It’s that time of year when I am itching to get gardening. I’ve entertained myself throughout the Winter with various tasks including clearing the garden and allotment plot of unnecessary rubbish and some of the leftovers from the growing season, whilst remaining mindful that some of the mini-beasts I need to keep many pests at bay require shelter from the elements too. I’ve also concentrated on landscaping, a great job to keep you ticking over during the Autumn and Winter months, with the addition of raised beds to help improve drainage, create a good root run for root vegetables and to potentially adopt a no-dig regime. I took the plot on last May and raised beds were high on my agenda, after all the weeds, stones, boots, wire, plastic bags and brambles had been removed of course. My plot is also at the bottom of a slope near to a ditch that is usually filled with run-off and with the plot being on clay soil raising the beds will hopefully prove to be quite beneficial.
After raising the beds, and in my desperation to keep active, I’ve embarked on creating a dead hedge. This was going quite well, with most of my uprights going in ready to be filled with dead branches, twigs and the like, until of course the cold weather hit again making the ground completely unworkable. That is unless you can muster up the energy to attack the ground with a pickaxe or indeed have a JCB at your disposal. Instead I have taken to collecting toilet roll tubes and egg boxes in readiness for seed sowing and chitting of potatoes (although it’s unlikely I will ever get round to doing this).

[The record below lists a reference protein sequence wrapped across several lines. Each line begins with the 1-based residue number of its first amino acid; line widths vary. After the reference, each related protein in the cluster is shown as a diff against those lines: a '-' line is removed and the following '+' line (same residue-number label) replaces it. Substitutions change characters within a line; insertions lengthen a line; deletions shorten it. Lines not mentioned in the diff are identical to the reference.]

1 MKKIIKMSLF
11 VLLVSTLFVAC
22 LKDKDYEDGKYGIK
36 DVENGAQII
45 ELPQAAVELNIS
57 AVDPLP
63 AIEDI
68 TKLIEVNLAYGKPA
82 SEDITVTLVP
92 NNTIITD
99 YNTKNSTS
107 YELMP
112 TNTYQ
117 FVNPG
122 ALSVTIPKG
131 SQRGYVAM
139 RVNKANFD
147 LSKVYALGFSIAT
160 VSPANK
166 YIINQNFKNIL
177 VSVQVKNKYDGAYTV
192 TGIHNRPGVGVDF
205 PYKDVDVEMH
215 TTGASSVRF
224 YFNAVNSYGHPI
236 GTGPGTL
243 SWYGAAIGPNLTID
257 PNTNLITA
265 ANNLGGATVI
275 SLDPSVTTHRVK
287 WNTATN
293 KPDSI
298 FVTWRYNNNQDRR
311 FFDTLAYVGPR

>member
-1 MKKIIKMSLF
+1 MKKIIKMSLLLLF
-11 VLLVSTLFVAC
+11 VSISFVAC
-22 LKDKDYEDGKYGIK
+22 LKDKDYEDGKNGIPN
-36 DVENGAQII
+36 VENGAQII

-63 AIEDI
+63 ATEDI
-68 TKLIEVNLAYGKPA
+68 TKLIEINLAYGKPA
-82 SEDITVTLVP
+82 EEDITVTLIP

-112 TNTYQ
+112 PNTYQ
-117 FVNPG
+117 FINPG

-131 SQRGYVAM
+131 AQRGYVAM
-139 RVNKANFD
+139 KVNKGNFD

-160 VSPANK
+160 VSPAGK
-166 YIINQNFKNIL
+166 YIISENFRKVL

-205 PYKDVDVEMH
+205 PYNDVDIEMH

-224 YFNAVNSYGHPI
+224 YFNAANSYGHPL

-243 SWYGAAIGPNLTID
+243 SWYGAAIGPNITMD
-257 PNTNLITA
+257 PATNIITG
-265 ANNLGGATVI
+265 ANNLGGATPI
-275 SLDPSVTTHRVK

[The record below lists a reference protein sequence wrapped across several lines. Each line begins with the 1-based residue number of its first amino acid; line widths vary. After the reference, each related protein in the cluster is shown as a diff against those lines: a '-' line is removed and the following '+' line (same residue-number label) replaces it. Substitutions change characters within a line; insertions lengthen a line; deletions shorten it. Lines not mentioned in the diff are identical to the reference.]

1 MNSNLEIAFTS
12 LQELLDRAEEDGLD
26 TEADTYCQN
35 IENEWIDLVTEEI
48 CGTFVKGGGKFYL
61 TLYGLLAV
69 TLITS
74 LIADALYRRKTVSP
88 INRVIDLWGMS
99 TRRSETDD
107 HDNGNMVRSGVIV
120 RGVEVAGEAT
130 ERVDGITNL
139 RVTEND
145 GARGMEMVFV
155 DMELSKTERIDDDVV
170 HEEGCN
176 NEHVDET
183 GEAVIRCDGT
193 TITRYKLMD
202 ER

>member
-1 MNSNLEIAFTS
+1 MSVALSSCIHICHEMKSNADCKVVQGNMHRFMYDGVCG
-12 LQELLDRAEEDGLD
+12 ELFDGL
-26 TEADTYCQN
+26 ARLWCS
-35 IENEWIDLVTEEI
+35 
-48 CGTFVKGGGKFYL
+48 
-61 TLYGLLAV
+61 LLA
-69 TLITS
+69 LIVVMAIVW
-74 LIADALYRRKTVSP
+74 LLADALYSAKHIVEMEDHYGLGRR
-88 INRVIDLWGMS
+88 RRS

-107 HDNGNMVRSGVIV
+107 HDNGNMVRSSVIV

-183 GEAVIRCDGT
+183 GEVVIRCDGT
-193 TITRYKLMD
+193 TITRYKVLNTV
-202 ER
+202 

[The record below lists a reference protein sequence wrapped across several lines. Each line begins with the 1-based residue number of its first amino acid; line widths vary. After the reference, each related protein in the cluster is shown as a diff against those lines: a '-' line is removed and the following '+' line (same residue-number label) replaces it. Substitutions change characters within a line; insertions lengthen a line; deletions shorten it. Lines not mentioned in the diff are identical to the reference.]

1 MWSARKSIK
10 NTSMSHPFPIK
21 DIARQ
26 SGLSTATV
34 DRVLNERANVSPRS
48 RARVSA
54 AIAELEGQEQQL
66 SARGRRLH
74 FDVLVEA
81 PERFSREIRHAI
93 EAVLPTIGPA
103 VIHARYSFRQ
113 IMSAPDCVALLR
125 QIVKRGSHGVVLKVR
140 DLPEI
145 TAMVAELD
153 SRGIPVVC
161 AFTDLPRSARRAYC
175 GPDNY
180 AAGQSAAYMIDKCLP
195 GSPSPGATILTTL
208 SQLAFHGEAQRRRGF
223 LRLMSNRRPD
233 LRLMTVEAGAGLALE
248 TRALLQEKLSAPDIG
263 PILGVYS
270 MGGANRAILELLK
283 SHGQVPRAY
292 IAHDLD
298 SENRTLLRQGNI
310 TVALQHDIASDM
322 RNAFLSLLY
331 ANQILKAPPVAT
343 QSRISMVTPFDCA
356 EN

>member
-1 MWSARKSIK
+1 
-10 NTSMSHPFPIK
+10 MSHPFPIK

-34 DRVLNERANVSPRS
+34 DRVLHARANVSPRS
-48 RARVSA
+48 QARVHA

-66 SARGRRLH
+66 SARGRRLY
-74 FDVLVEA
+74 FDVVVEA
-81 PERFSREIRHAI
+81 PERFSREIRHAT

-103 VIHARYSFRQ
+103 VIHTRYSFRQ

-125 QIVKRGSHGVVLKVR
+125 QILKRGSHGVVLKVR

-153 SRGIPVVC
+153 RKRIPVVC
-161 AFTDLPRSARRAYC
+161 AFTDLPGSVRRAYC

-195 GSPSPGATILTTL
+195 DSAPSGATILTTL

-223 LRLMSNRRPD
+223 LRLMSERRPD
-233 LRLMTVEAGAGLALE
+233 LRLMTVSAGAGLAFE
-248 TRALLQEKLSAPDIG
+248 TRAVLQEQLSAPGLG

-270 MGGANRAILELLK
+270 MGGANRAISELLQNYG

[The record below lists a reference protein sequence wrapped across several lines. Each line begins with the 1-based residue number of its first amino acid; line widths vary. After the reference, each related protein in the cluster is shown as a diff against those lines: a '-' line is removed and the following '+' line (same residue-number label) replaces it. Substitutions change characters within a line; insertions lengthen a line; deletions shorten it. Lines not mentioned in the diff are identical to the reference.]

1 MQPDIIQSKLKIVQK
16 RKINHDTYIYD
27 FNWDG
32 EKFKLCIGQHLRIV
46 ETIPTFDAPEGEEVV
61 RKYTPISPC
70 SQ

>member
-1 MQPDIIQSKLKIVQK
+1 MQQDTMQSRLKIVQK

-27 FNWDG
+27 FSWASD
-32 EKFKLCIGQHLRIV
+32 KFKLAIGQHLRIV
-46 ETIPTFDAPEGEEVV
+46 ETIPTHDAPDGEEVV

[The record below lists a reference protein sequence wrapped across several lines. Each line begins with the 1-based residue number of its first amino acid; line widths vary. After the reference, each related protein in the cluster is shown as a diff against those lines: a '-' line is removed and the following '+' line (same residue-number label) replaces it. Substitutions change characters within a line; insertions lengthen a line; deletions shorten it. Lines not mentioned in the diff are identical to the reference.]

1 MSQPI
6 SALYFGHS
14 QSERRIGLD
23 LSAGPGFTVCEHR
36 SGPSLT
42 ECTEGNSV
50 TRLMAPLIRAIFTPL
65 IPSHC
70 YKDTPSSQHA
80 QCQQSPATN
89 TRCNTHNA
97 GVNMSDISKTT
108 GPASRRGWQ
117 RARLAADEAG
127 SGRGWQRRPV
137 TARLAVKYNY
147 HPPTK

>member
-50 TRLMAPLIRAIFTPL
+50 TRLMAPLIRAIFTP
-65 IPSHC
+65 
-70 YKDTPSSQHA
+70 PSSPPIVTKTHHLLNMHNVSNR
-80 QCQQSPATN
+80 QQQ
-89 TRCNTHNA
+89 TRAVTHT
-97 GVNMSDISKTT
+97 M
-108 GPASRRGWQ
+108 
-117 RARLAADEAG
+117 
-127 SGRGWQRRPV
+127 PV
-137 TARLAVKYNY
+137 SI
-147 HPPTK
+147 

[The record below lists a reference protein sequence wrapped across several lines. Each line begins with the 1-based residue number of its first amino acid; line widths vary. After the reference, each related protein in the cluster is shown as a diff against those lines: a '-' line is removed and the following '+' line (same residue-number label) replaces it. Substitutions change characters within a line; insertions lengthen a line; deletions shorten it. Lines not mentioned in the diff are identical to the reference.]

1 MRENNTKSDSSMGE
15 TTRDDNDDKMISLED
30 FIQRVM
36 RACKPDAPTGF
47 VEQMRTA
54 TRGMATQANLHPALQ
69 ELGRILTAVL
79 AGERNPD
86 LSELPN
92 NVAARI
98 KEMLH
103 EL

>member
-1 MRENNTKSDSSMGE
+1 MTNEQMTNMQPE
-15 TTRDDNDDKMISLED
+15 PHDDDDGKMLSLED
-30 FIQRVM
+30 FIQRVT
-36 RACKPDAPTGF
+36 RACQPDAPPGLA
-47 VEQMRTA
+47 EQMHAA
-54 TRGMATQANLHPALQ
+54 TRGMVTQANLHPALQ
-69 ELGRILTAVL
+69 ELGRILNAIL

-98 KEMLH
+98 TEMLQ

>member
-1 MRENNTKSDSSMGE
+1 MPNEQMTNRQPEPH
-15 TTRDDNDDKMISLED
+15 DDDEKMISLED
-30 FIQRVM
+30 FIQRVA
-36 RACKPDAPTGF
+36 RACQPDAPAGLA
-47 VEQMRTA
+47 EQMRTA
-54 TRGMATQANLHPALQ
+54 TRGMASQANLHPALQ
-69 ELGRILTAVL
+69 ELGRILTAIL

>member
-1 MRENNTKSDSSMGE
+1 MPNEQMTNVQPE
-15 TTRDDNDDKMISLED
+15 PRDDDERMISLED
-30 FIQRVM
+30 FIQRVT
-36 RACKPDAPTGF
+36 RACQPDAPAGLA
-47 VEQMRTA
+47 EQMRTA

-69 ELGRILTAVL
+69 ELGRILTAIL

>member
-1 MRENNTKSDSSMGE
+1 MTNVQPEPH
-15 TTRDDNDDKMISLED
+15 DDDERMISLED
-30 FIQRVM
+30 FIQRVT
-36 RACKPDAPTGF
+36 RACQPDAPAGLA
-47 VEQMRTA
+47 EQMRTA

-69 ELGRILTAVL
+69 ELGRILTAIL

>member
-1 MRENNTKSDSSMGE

The cold period is yet to go away leaving the garden and allotment completely frozen. The Brassicas look as though they’ve just about had enough of the cold, having battled through several periods of fluctuating weather, and are on the verge of giving up or at least it looks that way for now. The Rhubarb appears to be the only thing that wants to get going and is even more excited about Spring than I am.
Unaware of the weather, the chickens have positively thrived and despite a minor moult have laid throughout the Winter. They’ve been treated to warm breakfast everyday, lots of corn in the evening and regular mealworm treats. Despite this I think some warmer weather would be greatly appreciated as their new coop extension can begin construction and a few new members will be added to their flock, if of course two chickens could constitute a flock?
In terms of gardening, however, I’m struggling.
As I’ve completely run out of things to do now I guess I’ll just wait for Spring then? My ever-growing seed collection filled with many exciting potential plants is quietly waiting in a near motionless dormancy, the tubers, corms and bulbs are waiting patiently (some more patiently than others) and as I write I spy a collection of 66 toilet roll tubes that only add to my ever growing concern that gardening is slowly alienating me from society and giving me an air of “crazy”.
So Spring, do me a favour – hurry up!